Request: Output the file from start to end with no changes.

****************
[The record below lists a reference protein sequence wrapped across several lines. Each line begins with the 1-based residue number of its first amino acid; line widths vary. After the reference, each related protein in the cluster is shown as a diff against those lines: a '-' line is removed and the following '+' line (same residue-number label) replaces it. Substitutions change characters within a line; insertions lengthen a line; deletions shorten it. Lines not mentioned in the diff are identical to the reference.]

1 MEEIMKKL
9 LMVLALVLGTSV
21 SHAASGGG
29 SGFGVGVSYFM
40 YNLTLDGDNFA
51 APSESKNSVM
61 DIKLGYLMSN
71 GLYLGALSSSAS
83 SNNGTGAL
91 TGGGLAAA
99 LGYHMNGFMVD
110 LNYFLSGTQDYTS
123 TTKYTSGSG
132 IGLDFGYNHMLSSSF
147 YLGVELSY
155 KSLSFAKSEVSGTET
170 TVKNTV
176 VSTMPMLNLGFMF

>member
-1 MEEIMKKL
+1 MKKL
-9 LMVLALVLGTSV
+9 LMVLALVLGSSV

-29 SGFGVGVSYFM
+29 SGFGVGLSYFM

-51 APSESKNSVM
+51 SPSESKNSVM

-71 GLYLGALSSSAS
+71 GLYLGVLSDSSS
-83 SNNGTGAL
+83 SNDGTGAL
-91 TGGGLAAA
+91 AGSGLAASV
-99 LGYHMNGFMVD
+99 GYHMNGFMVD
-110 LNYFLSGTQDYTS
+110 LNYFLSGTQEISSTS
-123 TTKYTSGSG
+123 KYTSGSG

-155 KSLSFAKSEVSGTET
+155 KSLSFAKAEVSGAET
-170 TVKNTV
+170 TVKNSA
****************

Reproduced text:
[The record below lists a reference protein sequence wrapped across several lines. Each line begins with the 1-based residue number of its first amino acid; line widths vary. After the reference, each related protein in the cluster is shown as a diff against those lines: a '-' line is removed and the following '+' line (same residue-number label) replaces it. Substitutions change characters within a line; insertions lengthen a line; deletions shorten it. Lines not mentioned in the diff are identical to the reference.]

1 MEEIMKKL
9 LMVLALVLGTSV
21 SHAASGGG
29 SGFGVGVSYFM
40 YNLTLDGDNFA
51 APSESKNSVM
61 DIKLGYLMSN
71 GLYLGALSSSAS
83 SNNGTGAL
91 TGGGLAAA
99 LGYHMNGFMVD
110 LNYFLSGTQDYTS
123 TTKYTSGSG
132 IGLDFGYNHMLSSSF
147 YLGVELSY
155 KSLSFAKSEVSGTET
170 TVKNTV
176 VSTMPMLNLGFMF

>member
-1 MEEIMKKL
+1 MKKL
-9 LMVLALVLGTSV
+9 LMVLALVLGSSV

-29 SGFGVGVSYFM
+29 SGFGVGLSYFM

-51 APSESKNSVM
+51 SPSESKNSVM

-71 GLYLGALSSSAS
+71 GLYLGVLSDSSS
-83 SNNGTGAL
+83 SNDGTGAL
-91 TGGGLAAA
+91 AGSGLAASV
-99 LGYHMNGFMVD
+99 GYHMNGFMVD
-110 LNYFLSGTQDYTS
+110 LNYFLSGTQEISSTS
-123 TTKYTSGSG
+123 KYTSGSG

-155 KSLSFAKSEVSGTET
+155 KSLSFAKAEVSGAET
-170 TVKNTV
+170 TVKNSA